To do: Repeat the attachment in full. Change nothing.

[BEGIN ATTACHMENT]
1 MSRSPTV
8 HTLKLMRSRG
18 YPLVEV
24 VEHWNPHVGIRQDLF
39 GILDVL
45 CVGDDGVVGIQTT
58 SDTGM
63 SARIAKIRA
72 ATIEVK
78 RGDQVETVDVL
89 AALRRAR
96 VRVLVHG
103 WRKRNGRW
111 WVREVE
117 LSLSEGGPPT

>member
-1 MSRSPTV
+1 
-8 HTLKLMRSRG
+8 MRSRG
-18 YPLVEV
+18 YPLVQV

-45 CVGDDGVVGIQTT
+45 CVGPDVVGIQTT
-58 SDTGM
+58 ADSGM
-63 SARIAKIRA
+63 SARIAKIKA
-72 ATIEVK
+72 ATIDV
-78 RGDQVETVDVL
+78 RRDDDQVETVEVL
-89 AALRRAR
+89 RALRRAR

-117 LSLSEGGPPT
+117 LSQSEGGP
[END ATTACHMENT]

1 MSRSPTV
8 HTLKLMRSRG
18 YPLVEV
24 VEHWNPHVGIRQDLF
39 GILDVL
45 CVGDDGVVGIQTT
58 SDTGM
63 SARIAKIRA
72 ATIEVK
78 RGDQVETVDVL
89 AALRRAR
96 VRVLVHG
103 WRKRNGRW
111 WVREVE
117 LSLSEGGPPT

>member
-1 MSRSPTV
+1 
-8 HTLKLMRSRG
+8 MRSRG
-18 YPLVEV
+18 YPLVQV

-45 CVGDDGVVGIQTT
+45 CVGPDVVGIQTT
-58 SDTGM
+58 ADSGM
-63 SARIAKIRA
+63 SARIAKIKA
-72 ATIEVK
+72 ATIDV
-78 RGDQVETVDVL
+78 RRDDDQVETVEVL
-89 AALRRAR
+89 RALRRAR

-117 LSLSEGGPPT
+117 LSQSEGGP